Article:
What is quite possibly the world’s most valuable single production videogame is currently up for sale. But don’t be fooled into thinking it’s more valuable than it really is.
Stadium Events is the rarest game that was actually sold in stores for the Nintendo Entertainment System, and the copy currently being auctioned by seller “menaceone” on eBay is about the best, most pristine copy in existence: It’s still in its factory shrink-wrap, and it’s been given a grade of 85 out of 100 by the Video Game Authority, which authenticates and grades collectibles. It’s currently sealed in an acrylic slab for preservation, which also proves that it’s an authentic sealed copy.
The seller told GameSpot that he is a former Nintendo employee who got this game from the company back during the NES era.
How much will it sell for? It’s hard to say, exactly, because it’s been many years since a sealed Stadium Events was sold publicly. In January 2011, a sealed copy sold for a record high of $22,800. But demand for collectible games has exploded since then. In fact, if you look at the eBay auction today, you’ll see a current high bid of over $91,000.
Wow! Crazy! It will never sell for that much.
Sadly, what often happens when an eBay auction for a rare videogame like this starts drawing attention, the auction gets trolled. Bidders, some using burner accounts, start placing bids they never intend to follow through on. If you look at the item’s bidding history, you can see where the legitimate bids end and the trolling starts: Right around the $30,000 mark, where bidders start placing a series of incremental bids just to poke the item’s price up a little higher bit by bit.
Yes, whichever jokester loses this game of Russian roulette is technically legally obligated to purchase the item, but in reality the worst risk they’re running is getting an Unpaid Item strike on their eBay account.
This has happened a few times recently: Witness the profoundly ugly copy of Nintendo World Championships , estimated to be worth about $5,000, but bid up by trolls to just under $100,000. Later, the seller said that the game was sold privately for $5,000, the price at which he had set the auction’s original opening bid. The 11,000-game collection that the Guinness Book called the “world’s biggest” was auctioned on another site called GameGavel for over $750,000, but to this day it has not yet sold at any price.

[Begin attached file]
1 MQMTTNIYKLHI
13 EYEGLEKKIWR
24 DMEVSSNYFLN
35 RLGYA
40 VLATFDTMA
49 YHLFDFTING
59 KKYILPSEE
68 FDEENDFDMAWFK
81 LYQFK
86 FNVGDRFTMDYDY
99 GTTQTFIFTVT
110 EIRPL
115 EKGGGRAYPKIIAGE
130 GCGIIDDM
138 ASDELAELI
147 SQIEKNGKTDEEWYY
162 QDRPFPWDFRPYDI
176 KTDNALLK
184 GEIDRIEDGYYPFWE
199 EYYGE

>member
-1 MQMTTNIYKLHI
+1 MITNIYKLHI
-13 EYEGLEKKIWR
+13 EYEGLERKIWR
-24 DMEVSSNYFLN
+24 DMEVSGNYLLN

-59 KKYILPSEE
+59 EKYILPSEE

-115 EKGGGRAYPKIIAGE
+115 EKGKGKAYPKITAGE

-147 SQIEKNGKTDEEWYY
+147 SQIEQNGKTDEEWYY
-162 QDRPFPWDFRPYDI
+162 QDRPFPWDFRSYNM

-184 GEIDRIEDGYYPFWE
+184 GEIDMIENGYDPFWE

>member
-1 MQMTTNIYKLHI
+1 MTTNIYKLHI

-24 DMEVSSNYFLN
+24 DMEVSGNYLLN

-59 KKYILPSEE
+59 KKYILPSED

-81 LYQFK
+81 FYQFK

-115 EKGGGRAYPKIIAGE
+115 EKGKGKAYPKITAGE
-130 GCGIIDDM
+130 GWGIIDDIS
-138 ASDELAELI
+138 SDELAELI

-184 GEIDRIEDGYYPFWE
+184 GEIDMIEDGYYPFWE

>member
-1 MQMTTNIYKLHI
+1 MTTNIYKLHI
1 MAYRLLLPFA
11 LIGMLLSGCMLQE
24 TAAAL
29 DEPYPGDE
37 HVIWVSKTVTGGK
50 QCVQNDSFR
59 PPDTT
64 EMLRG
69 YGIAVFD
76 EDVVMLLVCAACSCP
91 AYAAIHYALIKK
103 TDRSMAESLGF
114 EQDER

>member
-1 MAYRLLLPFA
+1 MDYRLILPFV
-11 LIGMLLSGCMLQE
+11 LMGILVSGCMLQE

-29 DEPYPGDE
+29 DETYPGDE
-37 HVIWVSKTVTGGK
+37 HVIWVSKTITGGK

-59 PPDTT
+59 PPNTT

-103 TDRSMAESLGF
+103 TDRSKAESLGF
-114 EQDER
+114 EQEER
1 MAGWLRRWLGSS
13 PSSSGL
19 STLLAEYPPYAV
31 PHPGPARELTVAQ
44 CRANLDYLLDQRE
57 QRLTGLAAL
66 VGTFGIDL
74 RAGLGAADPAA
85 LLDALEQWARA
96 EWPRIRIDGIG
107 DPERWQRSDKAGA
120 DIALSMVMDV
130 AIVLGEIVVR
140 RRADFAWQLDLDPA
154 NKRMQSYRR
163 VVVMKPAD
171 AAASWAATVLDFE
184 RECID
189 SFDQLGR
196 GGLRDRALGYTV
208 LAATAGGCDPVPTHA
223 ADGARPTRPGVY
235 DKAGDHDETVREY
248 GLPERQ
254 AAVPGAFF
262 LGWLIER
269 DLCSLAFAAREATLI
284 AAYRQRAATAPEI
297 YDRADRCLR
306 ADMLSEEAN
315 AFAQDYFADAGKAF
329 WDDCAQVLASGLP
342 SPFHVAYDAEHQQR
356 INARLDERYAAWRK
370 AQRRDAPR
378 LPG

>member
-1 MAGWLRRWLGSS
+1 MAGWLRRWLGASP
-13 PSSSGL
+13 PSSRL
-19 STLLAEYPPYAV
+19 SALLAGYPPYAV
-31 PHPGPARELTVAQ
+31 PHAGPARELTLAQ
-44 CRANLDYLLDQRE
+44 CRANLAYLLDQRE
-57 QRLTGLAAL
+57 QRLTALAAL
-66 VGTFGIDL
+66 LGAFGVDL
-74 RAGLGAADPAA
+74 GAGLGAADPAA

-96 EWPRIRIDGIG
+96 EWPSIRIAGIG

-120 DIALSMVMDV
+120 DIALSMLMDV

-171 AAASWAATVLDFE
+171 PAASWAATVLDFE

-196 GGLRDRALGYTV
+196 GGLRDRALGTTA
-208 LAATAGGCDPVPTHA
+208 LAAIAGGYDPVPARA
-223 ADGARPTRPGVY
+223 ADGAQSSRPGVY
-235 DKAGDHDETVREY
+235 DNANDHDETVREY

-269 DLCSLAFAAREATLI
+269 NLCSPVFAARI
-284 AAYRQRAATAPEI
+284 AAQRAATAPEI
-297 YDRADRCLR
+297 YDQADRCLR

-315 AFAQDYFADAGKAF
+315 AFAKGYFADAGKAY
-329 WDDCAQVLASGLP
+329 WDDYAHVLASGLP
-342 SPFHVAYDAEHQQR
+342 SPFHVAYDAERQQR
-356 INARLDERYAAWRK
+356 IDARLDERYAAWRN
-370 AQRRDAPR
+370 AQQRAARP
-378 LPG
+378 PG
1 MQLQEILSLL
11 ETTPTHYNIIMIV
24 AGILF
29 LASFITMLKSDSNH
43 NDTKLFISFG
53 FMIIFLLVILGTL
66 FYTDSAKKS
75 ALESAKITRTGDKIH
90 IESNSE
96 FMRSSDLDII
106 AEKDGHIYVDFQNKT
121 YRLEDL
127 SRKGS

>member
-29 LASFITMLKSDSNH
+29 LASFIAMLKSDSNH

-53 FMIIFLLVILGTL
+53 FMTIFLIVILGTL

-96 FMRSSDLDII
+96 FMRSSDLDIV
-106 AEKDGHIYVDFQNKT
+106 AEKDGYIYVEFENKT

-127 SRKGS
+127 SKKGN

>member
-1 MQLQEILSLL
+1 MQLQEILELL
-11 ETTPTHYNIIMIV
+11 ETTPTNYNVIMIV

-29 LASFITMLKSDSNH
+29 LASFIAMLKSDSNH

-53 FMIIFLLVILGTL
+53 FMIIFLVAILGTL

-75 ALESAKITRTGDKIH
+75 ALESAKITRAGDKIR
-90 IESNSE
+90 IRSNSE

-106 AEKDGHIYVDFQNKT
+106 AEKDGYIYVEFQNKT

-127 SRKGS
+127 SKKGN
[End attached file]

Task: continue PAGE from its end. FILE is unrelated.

What can be especially frustrating about these trolled auctions is the inevitable wave of incorrect news reports that follow, suggesting that the item in question has “sold” for the wildly inflated, unrealistic, fraudulent bid amount, without even a caveat.
Is there anything that can be done about this? Potentially: Remember that copy of Action Comics issue 1, the first comic book to feature Superman, that sold for $3.2 million on eBay, a record price for any comic? In that case, only pre-approved bidders could place bids. This is a standard feature of eBay, although it does require more work on the part of the seller.
Nobody’s going to impulse-buy a Stadium Events like it was a pack of gum at the checkout line. The number of videogame collectors who are prepared to make a legitimate five-figure bid on a rare item such as this is small, and they’d certainly be willing to take the extra step of securing pre-approval before placing a bid.